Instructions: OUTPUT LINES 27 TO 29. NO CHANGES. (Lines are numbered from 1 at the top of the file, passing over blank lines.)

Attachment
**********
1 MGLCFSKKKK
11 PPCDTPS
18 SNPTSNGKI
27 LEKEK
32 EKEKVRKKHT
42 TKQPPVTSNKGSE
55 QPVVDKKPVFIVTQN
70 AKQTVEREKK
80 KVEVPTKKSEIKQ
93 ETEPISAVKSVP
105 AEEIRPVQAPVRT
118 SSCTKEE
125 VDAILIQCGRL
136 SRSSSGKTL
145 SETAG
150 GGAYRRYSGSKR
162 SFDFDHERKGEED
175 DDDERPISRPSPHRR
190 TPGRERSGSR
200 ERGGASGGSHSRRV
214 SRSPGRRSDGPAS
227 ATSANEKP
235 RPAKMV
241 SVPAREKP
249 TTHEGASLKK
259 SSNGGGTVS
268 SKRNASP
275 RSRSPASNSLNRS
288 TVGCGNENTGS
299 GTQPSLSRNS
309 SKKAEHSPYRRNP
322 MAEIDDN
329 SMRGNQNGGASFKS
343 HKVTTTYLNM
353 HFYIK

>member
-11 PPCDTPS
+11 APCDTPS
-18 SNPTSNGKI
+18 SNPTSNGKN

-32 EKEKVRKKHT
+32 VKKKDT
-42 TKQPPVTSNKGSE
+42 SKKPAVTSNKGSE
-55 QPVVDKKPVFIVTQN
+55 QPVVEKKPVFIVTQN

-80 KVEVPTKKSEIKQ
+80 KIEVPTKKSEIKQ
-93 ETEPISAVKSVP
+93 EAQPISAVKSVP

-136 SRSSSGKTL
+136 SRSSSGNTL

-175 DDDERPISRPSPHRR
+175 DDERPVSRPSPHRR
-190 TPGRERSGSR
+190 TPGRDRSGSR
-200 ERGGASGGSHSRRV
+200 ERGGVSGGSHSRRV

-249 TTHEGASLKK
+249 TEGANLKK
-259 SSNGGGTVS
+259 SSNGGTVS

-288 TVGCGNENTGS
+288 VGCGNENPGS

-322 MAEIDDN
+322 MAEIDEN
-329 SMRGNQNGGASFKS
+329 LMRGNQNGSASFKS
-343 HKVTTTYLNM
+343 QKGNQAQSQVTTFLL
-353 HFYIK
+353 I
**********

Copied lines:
268 SKRNASP
275 RSRSPASNSLNRS
288 TVGCGNENTGS